The President submitted the pending free trade agreements with South Korea, Colombia, and Panama to Congress on October 3, 2011. These agreements are essential for our economic and national security. Now more than ever, America's ability to create jobs at home depends on our ability to export goods and services to the world. Today, exports support nearly 10 million American jobs, and they are well paying jobs. Americans whose jobs depend on trade earn 13 to 18 percent more than the national average.
Of the three trade agreements, the one with Korea is by far the largest. The U.S.-Korea trade agreement will increase our economic output by more than our last nine free trade agreements combined. It also represents a new, cutting-edge trade deal that raises the standard for fair competition as it opens new markets. The Agreement will eliminate tariffs on 95 percent of U.S. consumer and industrial exports within five years, and ensures that almost two-thirds of current U.S. agricultural exports will enter Korea duty-free immediately. Its tariff reductions alone could increase annual exports of American goods by more than $10 billion, and U.S exports expected under the Agreement will support more than 70,000 American jobs.
The U.S.-Korea Agreement contains state of the art provisions to help protect and enforce intellectual property rights, reduce red tape, and eliminate regulatory barriers to U.S. exports. The Agreement also includes the highest standards for protecting labor rights, carrying out environmental agreements, and ensuring that key domestic labor and environmental laws are enforced. This agreement will create a level playing field for American companies.
The Colombia-U.S. Free Trade Agreement will allow our businesses to sell goods in Colombia duty-free, the same way Colombian goods have entered the United States for many years. Under the Agreement, tariffs on 80 percent of U.S. consumer and industrial exports will be eliminated immediately. American agricultural exports will enjoy substantial new improvements in access to Colombia's market. Once the Agreement enters into force, almost 70 percent of current U.S. agricultural exports will be able to enter Colombia duty-free immediately.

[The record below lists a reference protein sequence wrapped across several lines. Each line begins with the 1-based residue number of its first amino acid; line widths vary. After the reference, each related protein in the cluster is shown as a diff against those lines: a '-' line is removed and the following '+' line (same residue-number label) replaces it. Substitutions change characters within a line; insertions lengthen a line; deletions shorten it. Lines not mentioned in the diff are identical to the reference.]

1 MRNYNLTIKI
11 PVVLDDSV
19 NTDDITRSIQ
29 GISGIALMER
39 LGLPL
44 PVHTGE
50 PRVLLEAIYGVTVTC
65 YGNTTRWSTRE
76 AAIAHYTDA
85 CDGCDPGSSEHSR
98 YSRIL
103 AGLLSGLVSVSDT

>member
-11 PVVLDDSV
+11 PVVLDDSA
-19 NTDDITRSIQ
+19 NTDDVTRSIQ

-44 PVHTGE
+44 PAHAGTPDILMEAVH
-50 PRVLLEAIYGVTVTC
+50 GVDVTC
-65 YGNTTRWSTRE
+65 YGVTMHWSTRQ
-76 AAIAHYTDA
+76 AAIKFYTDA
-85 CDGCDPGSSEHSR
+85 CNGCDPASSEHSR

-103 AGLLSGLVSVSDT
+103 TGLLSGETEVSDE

The Colombia-U.S. Free Trade Agreement contains important new guarantees on labor and human rights. It embodies the highest standards for protecting labor rights, carrying out covered environmental agreements, and ensuring key domestic labor and environmental laws are enforced. Colombia has already made significant reforms related to the obligations it will have under the labor chapter, and must successfully implement key elements of an agreed-upon Action Plan before the Agreement goes into force.
Finally, the Free Trade Agreement with Panama will immediately eliminate tariffs on over 87 percent of U.S. exports of consumer and industrial goods and on more than half of U.S. exports of agricultural goods, providing access for American exports to one of Latin America's fastest growing economies.
These three agreements must be passed in conjunction with Trade Adjustment Assistance, which supports Americans who need training and other services when their jobs are adversely affected by trade. As we expand access to other markets abroad, we need to ensure that American workers are provided the tools needed to take advantage of these opportunities and are not marginalized in the global economy.
Without these trade agreements, the U.S. economy will be left behind. Other countries are passing trade agreements with these three countries. The European Union's free trade agreement with Korea went into force in July, and has already seriously disadvantaged U.S. exporters in the Korean market. Canada's agreement with Colombia is impacting U.S. wheat exports by putting them at a 40 percent price disadvantage.
We know that free trade agreements work. In state after state, we see increases in exports following implementation of these agreements. Passing these deals is important to our economic recovery, but also essential for national security reasons. These nations are three important partners in strategically vital areas. Countries everywhere are watching to see whether America will deliver for its friends and allies, and Americans at home are looking for jobs. Passage of these agreements will advance our economic, foreign policy and national security interests.
You can learn more about the Free Trade Agreements here.